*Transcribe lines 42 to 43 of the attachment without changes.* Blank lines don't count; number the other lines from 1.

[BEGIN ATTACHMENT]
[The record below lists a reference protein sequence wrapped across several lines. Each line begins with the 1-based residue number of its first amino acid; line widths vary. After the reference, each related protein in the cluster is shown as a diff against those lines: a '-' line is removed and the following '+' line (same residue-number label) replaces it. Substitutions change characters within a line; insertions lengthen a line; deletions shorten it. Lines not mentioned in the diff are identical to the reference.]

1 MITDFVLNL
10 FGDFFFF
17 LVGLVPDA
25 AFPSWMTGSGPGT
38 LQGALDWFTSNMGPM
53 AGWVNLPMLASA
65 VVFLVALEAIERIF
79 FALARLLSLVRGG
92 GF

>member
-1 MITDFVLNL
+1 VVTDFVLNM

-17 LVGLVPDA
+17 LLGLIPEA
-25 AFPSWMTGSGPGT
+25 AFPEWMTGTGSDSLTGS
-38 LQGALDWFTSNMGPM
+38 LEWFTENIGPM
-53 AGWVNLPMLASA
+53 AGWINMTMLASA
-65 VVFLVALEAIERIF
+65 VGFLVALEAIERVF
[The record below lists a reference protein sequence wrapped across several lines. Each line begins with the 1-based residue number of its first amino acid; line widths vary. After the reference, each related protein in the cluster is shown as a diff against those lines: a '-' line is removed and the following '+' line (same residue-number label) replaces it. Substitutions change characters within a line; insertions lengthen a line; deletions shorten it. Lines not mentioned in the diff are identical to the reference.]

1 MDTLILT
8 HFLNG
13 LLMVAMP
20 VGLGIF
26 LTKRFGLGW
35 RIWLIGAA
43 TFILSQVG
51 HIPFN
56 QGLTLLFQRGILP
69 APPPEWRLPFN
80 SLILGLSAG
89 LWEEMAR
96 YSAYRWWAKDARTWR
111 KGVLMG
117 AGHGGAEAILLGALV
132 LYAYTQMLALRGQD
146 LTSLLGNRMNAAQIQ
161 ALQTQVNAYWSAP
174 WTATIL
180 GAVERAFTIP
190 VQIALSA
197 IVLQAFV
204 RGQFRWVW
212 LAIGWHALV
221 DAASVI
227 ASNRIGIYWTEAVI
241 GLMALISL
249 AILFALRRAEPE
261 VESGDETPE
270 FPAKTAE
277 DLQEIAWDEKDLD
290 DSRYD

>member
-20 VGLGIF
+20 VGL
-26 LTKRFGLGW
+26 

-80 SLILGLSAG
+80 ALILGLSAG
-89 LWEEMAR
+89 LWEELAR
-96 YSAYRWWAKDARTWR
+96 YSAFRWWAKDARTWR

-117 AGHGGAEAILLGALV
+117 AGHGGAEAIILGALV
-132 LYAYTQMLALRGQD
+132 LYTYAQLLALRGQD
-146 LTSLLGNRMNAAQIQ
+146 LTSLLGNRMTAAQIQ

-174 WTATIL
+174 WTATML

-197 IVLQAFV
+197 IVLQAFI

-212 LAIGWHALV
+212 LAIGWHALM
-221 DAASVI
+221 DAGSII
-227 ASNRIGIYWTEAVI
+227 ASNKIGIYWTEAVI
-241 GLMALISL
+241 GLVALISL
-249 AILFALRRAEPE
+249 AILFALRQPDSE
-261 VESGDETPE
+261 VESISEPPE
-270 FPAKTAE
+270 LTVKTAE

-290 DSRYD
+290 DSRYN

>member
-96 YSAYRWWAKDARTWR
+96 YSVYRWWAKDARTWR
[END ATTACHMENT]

161 ALQTQVNAYWSAP
174 WTATIL